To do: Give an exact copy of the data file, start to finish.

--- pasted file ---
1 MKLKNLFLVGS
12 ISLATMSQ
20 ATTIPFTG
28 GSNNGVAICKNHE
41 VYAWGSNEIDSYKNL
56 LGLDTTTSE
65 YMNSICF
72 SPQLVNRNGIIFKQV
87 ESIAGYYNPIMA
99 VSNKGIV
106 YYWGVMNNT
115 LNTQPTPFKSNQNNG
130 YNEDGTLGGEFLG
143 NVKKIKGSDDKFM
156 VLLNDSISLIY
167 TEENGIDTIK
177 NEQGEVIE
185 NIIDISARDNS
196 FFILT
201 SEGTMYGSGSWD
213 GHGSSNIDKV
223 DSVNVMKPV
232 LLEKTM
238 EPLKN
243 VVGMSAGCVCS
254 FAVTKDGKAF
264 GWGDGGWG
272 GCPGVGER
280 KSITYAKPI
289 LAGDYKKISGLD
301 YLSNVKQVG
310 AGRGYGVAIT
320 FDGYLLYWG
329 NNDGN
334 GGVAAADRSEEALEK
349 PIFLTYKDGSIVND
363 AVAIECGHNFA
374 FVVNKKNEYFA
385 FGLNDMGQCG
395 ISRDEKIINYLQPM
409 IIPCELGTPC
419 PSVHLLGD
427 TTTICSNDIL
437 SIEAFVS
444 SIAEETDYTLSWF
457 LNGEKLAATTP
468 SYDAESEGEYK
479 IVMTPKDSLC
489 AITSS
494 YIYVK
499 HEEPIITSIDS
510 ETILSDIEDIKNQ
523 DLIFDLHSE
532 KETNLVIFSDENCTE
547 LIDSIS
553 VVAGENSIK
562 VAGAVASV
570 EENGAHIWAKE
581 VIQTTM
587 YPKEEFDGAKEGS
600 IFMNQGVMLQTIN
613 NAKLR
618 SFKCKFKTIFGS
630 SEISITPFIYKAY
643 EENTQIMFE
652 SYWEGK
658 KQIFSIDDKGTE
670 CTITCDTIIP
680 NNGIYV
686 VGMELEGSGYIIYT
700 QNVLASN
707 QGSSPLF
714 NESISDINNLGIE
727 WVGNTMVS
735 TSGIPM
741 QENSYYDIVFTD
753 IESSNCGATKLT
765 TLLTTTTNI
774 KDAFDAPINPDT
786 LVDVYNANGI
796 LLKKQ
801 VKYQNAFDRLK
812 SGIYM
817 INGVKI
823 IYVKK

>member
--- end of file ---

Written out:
1 MKLKNLFLVGS
12 ISLATMSQ
20 ATTIPFTG
28 GSNNGVAICKNHE
41 VYAWGSNEIDSYKNL
56 LGLDTTTSE
65 YMNSICF
72 SPQLVNRNGIIFKQV
87 ESIAGYYNPIMA
99 VSNKGIV
106 YYWGVMNNT
115 LNTQPTPFKSNQNNG
130 YNEDGTLGGEFLG
143 NVKKIKGSDDKFM
156 VLLNDSISLIY
167 TEENGIDTIK
177 NEQGEVIE
185 NIIDISARDNS
196 FFILT
201 SEGTMYGSGSWD
213 GHGSSNIDKV
223 DSVNVMKPV
232 LLEKTM
238 EPLKN
243 VVGMSAGCVCS
254 FAVTKDGKAF
264 GWGDGGWG
272 GCPGVGER
280 KSITYAKPI
289 LAGDYKKISGLD
301 YLSNVKQVG
310 AGRGYGVAIT
320 FDGYLLYWG
329 NNDGN
334 GGVAAADRSEEALEK
349 PIFLTYKDGSIVND
363 AVAIECGHNFA
374 FVVNKKNEYFA
385 FGLNDMGQCG
395 ISRDEKIINYLQPM
409 IIPCELGTPC
419 PSVHLLGD
427 TTTICSNDIL
437 SIEAFVS
444 SIAEETDYTLSWF
457 LNGEKLAATTP
468 SYDAESEGEYK
479 IVMTPKDSLC
489 AITSS
494 YIYVK
499 HEEPIITSIDS
510 ETILSDIEDIKNQ
523 DLIFDLHSE
532 KETNLVIFSDENCTE
547 LIDSIS
553 VVAGENSIK
562 VAGAVASV
570 EENGAHIWAKE
581 VIQTTM
587 YPKEEFDGAKEGS
600 IFMNQGVMLQTIN
613 NAKLR
618 SFKCKFKTIFGS
630 SEISITPFIYKAY
643 EENTQIMFE
652 SYWEGK
658 KQIFSIDDKGTE
670 CTITCDTIIP
680 NNGIYV
686 VGMELEGSGYIIYT
700 QNVLASN
707 QGSSPLF
714 NESISDINNLGIE
727 WVGNTMVS
735 TSGIPM
741 QENSYYDIVFTD
753 IESSNCGATKLT
765 TLLTTTTNI
774 KDAFDAPINPDT
786 LVDVYNANGI
796 LLKKQ
801 VKYQNAFDRLK
812 SGIYM
817 INGVKI
823 IYVKK

>member